March 29, 2014
Mile 77.2 to Mile 96
I’m feeling strange tonight. Not quite discouraged, but I’m not sure I’m having fun yet. My foot is sore and I’m worried about the possibility of my tendonitis relapsing or becoming chronic. Hopefully tomorrow I can rest it when David, LaVonne, and I get picked up by Warner Springs Monty on our way into town. He’s offered us showers, laundry, and “fish tacos grande,” which sounds just about like heaven right now.
Last night the coyotes were out in force. Though we camped within sight of two highways after filling up with water from a cache stocked by trail angels, we were visited in the night by multiple coyotes who were close enough to our tents that their yelping scared me a little.
I felt safe camping near David and LaVonne, but involuntarily my brain conjured images of wolf-like creatures leering at me through the gap between my tent and the ground. I kept rolling over half-expecting to find a wet, black nose and open mouth pushing against my mosquito mesh.
In the morning, when my stomach’s churning became too intense to ignore, I reluctantly abandoned the warmth of my quilt to find a suitable place for a cathole. As I walked up the hill from my tent, I found a large, fresh pile of coyote scat, proof that they had been as close as I’d thought.
None of my fear was rational. Coyotes do not charge into tents to take down backpackers. But something about the way their yips and howls played off the hills both near and far had truly affected me and had awakened a fear I didn’t think I had.
We left camp shortly before 8 and immediately began climbing. The early morning light bathed blooming ocotillos and barrel cactuses. The desert was positively majestic. As the sun rose in the sky, it banished the cool of morning and I tucked my bandana under my hat to protect myself from it’s harsh rays.
Just an hour after the sun peeked over the distant ridges to the east, I could feel my skin frying in the heat. I slapped palm-fulls of sunscreen on my legs and arms which quickly became caked with blackish grit. I smeared fresh, white zinc oxide on my face, but it was tainted by the dirt from my hands. My back became soaked with sweat as we made our way into a burned section. With no hope of shade, we tried to hold a pace through an alien landscape of blackened agaves and the skeletal remnants of cactus that had scorched in the fire. Soon, however, our energy flagged. We stopped and sat on a hot, sandy hillside to eat a little food. The cache was only three miles ahead, but the sun was sapping our strength. We muddled onward through the heat.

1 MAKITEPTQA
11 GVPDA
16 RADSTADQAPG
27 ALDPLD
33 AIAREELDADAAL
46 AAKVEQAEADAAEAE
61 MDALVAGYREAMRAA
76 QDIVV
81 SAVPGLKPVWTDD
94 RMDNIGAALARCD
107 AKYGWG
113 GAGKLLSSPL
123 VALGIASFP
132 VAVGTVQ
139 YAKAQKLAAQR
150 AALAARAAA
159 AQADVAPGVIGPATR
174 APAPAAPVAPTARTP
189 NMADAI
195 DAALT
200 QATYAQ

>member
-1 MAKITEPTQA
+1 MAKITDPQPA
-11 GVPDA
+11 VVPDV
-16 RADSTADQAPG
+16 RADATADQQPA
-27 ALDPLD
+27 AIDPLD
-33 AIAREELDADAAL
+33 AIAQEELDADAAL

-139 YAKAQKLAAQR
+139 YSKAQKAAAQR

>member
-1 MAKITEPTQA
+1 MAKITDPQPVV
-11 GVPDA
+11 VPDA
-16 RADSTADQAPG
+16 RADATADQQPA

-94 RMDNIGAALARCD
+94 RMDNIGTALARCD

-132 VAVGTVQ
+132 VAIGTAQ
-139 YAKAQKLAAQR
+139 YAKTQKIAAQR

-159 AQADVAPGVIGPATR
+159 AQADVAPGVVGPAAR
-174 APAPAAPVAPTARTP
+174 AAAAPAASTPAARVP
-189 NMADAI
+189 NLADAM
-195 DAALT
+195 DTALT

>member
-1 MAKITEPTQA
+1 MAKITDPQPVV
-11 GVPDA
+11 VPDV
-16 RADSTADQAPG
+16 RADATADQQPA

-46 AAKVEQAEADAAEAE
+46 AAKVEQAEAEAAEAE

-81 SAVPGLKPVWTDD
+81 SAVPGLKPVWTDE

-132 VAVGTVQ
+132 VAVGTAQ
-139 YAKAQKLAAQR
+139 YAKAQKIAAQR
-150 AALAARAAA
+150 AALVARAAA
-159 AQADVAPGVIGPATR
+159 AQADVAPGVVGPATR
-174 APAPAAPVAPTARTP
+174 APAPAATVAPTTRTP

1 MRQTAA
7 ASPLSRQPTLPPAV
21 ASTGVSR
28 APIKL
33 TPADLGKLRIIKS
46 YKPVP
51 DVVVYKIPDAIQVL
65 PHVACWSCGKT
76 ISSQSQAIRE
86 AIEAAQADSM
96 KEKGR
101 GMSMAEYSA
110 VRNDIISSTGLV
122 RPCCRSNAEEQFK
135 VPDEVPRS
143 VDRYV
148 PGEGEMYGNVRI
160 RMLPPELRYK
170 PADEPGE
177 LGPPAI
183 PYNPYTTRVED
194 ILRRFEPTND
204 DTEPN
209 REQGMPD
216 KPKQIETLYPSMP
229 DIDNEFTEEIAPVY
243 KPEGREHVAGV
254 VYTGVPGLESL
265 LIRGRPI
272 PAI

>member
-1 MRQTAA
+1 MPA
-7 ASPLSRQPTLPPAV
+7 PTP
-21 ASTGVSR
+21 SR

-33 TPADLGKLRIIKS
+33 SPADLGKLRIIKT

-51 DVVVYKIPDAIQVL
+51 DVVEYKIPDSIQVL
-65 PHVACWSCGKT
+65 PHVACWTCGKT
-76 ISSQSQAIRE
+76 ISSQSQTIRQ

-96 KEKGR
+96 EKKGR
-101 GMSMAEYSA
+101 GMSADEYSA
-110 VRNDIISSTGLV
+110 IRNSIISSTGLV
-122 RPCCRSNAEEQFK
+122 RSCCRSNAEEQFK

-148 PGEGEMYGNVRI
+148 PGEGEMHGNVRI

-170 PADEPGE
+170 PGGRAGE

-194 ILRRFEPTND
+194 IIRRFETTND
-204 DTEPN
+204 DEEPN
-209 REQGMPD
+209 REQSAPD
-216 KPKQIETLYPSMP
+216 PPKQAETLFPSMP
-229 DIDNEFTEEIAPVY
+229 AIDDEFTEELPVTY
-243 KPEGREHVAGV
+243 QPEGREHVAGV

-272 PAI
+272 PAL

Finally, we reached a fire line dug by a bulldozer that had stopped the fire from further destroying the landscape. Energized by our return to healthy vegetation, we continued down the trail with raised spirits, and found the Third Gate Cache.
As I neared the sign proclaiming “H2O” and pointing to the side trail, I was greeted by another hiker. Meander (his trail name) had been leaving us hearts drawn in the sand and had even left a note at a previous cache, so it was fun to catch up to him and put a gray-bearded face to the name.
We said goodbye as Meander continued up the PCT, and then followed the signs to a stand of brush where hundreds of gallons of water were crammed into the shade.
More signs admonished hikers to tie up empty gallon jugs so they wouldn’t blow away and asked that we limit ourselves to 4 liters for the next stretch of trail so the cache could aid more people.
David, Lavonne, and I refilled our water bottles and settled into the shade for a late lunch before hiking on to our planned camp site. At the small cave we’d planned to camp near, LaVonne decided to squish into the hole in the rock for the night. David and I found sites nearby. Leave No Trace is important to me, but often at the end of the day, it’s actually impossible to camp far enough from the trail to stay true to its letter. But I hope that by scattering the rocks I use to stake out my tent and by brushing away my footprints from the sand I camp on, I’m minimizing my impact enough that I’m staying true to the spirit of LNT.
Alone for the night, I rubbed my aching feet, hoping with all my strength that the pain just means I’m adjusting. I know I need new shoes because the ones I started in are so broken down. With luck, some new soles will allow me to keep going, because even if I’m not having fun I can recognize yet, I know I don’t want to leave.